The probability of having items stolen from your luggage is very low. But it does happen, e.g., zippers can be rapidly opened with a ball-point pen. Lost or pilfered bags can become a serious problem, especially as you begin a long or important trip. Other discussion about luggage tags & printed itineraries help avoid misrouting. A few steps can help deter damage and thieves, but can be compromised because items must be ready for security inspections.

All bags passing through airports receive either electronic or manual security inspection, sometimes both. If you're not sure about all the airports you'll use, consult your agent or airline for details. All checked bags to, from or within the US receive electronic scanning at least once. This is also common within nearly all developed countries.

If any bag needs to be manually inspected, it must be opened. If locked by other than approved locks for that country (e.g., by TSA for the U.S.), inspectors must cut or break them (and perhaps the zipper-pulls they're applied to) to get inside. If you will check hard-shelled luggage with "built-in" locks, consult the airline or your travel agent in advance for usability.

  • After manual inspection, bags are re-packed and re-secured by inspectors, with your lock, your luggage strap or a strong plastic tie joining the zipper-pulls, all so that later tampering remains somewhat difficult. If plastic ties have been applied, you'll need something to cut it after claiming the luggage. Put it in an outside pocket of a checked suitcase—the "rules" allow them there.
  • If contents were manually-inspected, you'll usually see a note inside to that effect.

You may also be directed to check one or more bags (that you expected to carry-on) at the ticket counter, aircraft gate or as you step board. Reasons can include:

  • You've over-packed one or more of them, or have too many. On budget and some international airlines, this can involve a major fee.
  • Part of your journey is on a regional jet that lacks in-cabin space to store them.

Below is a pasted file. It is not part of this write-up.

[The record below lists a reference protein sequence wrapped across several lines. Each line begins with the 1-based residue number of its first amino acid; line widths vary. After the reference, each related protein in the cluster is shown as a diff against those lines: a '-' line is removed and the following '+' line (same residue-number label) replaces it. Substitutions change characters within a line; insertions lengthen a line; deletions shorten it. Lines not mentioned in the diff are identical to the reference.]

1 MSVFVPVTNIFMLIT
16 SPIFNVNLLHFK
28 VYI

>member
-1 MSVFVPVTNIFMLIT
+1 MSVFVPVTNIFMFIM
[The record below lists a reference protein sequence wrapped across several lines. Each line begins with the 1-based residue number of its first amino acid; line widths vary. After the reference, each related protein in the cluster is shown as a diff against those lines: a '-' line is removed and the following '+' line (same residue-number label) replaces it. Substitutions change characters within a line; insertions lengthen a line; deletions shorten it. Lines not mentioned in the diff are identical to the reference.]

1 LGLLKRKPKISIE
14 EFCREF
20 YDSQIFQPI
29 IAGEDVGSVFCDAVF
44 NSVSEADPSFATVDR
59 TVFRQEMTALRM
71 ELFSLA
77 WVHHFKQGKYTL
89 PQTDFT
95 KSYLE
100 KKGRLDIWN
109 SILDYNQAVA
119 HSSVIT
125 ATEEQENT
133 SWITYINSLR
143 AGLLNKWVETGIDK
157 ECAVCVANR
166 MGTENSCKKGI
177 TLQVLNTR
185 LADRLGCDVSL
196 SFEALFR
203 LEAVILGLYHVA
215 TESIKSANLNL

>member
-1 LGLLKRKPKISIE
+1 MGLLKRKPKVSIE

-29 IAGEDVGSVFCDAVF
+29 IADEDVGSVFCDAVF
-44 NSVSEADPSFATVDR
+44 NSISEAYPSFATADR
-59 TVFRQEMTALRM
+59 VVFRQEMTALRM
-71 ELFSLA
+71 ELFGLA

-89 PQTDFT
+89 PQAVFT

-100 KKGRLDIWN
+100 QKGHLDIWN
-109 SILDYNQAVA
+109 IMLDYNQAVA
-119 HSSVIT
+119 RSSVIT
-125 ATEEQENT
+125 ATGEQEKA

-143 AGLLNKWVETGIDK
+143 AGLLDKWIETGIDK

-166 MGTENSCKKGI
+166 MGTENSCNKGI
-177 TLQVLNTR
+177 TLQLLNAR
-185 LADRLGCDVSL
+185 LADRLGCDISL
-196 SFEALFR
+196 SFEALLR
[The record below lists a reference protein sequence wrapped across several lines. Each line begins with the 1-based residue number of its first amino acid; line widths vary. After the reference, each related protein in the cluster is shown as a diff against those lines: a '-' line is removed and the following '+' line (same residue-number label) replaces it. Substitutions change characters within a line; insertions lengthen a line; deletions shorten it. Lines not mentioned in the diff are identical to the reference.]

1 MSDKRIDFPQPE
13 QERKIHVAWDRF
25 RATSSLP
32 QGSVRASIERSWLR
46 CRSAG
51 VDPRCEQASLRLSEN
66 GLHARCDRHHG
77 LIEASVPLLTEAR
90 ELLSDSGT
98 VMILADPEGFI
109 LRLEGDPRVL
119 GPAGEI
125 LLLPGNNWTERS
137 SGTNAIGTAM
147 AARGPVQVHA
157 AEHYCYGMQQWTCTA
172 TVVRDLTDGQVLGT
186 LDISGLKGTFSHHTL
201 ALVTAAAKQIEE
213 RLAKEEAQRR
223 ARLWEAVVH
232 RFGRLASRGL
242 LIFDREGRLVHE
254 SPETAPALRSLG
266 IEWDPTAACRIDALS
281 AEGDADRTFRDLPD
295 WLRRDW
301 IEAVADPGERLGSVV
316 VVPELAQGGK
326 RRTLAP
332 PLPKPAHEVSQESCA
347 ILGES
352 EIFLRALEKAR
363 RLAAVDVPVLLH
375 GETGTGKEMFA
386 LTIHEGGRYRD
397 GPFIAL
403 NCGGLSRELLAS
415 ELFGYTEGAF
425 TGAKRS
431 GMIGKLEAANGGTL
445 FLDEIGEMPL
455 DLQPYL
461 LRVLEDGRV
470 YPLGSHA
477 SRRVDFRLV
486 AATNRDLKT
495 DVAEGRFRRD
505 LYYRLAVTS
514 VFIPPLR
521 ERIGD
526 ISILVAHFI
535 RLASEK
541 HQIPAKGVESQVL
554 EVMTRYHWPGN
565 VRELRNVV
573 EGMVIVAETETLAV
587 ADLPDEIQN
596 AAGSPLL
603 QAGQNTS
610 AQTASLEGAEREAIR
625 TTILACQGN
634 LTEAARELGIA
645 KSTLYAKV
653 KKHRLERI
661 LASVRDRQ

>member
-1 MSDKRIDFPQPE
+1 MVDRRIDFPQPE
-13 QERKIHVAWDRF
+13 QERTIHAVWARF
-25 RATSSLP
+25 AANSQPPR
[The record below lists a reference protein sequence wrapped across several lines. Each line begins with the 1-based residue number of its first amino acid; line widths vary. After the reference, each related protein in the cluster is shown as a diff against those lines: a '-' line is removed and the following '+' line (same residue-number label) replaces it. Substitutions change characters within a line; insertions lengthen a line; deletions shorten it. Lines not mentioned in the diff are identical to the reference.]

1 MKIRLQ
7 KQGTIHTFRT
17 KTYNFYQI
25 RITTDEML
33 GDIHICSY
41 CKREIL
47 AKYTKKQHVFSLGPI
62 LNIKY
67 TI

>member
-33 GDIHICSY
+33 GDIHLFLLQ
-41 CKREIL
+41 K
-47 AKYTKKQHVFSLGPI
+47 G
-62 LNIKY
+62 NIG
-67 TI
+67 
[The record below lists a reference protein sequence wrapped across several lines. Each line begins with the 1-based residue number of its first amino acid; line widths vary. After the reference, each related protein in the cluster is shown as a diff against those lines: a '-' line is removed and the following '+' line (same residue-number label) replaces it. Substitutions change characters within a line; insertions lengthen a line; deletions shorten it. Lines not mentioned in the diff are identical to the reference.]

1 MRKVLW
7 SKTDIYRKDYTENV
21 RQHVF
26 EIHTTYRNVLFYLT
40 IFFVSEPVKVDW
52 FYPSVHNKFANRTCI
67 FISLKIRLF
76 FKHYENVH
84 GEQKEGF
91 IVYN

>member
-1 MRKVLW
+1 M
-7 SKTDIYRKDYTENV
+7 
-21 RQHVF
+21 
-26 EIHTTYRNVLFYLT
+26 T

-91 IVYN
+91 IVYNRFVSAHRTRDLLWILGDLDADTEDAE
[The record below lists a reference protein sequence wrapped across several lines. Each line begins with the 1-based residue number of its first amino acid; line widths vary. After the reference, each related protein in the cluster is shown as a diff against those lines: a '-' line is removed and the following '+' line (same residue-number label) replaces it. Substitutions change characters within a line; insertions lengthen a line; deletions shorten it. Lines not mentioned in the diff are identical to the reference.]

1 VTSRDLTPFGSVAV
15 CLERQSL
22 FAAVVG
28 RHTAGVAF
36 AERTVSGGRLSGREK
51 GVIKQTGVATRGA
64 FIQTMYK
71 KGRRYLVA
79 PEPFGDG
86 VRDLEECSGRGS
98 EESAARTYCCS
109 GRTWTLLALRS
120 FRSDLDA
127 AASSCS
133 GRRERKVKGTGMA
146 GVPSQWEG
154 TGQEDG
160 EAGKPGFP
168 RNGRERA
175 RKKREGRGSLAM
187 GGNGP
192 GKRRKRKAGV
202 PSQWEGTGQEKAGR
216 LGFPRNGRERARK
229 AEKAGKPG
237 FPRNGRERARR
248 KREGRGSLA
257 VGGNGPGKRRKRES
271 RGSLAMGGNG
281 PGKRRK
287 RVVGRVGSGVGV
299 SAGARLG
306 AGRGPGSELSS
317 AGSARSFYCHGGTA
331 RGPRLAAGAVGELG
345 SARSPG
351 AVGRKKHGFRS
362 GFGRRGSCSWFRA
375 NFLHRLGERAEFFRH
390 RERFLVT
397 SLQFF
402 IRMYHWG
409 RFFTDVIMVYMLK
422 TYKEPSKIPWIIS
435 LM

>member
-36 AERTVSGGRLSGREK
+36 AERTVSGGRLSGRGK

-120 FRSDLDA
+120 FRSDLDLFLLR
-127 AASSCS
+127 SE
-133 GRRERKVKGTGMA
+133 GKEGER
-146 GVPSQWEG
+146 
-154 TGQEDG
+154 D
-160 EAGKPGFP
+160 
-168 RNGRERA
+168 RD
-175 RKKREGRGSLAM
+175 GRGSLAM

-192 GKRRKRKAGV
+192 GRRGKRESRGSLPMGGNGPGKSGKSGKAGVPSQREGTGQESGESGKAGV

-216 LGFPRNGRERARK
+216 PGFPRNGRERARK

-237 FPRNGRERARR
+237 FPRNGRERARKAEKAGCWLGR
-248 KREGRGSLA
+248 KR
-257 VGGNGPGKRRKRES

• If one of the last to board, the cabin staff may realize there's no more in-cabin space available (except under the seat in front of yours, if any). They will then make the dreaded announcement–that those not yet seated must allow nearly all their carry-ons to be taken to the hold (checked); items will receive special tags. This can happen even before all the bins are full, since searching for a place for your carry-on and placing it in the bin or returning it to the front of the plane to be gate-checked at the last minute takes time, which might delay a flight by several minutes. Ask where you will pick up yours. Yet, carry-ons are much more likely to contain valuables, and so are more often targeted by thieves. You should lock them (or be ready to) anytime after passing the personal security check. If practicable, snugly apply a luggage strap to generate some complexity for thieves. You'll usually claim "checked carry-ons" at the regular baggage claim; between plane arrival and when you claim them is when most risk arises. For smaller aircraft, you may have gate- or ramp-checked your carry-on, and it may well be returned to you as you depart the aircraft.

Some travelers take extra precautions with checked bags–some expensive:

  • To quickly locate their bags at luggage claim, they may fasten flashers/beepers to the outside that they can trigger by a device they carry.
  • Others may place GPS tracking devices inside their luggage that indicate its location—helpful if lost or misrouted.

Carry-on only travel

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If you need less baggage, consider taking carry-on only. This saves time at your destination because you don't have to wait to claim your checked luggage, and carry-on luggage is less prone to getting lost or stolen. Many airlines charge a fee for each checked bag, at least if you do not fly business class. Check with your airline to make sure that your bag fits within their size/weight restrictions for carry-ons, and whether your purse or laptop counts toward the limit of how many bags you can carry. Also, with tight security restrictions on what kinds of items you can take with you into the passenger compartment (particularly nothing that could be used as a weapon and liquids in anything except small bottles), a carry-on-only strategy may not be practical so it is also useful to check the airport which you will departing out of to see restrictions in addition to the ones implemented by the airline you will be using. It is worthwhile to carry all critical items in the carry-on luggage, such as underwear, extra clothes, toothbrush etc.

If you want to travel with carry-on only but also have luggage that should be checked-in, you can use a company that provides a luggage delivery service. Alternatively, you can use a wardrobe management company that not only stores and ships your luggage belongings, but provides you with a database to 'virtually pack' your items, and cleans them for you between trips. You can even arrange to have clean pressed apparel awaiting your arrival.

See also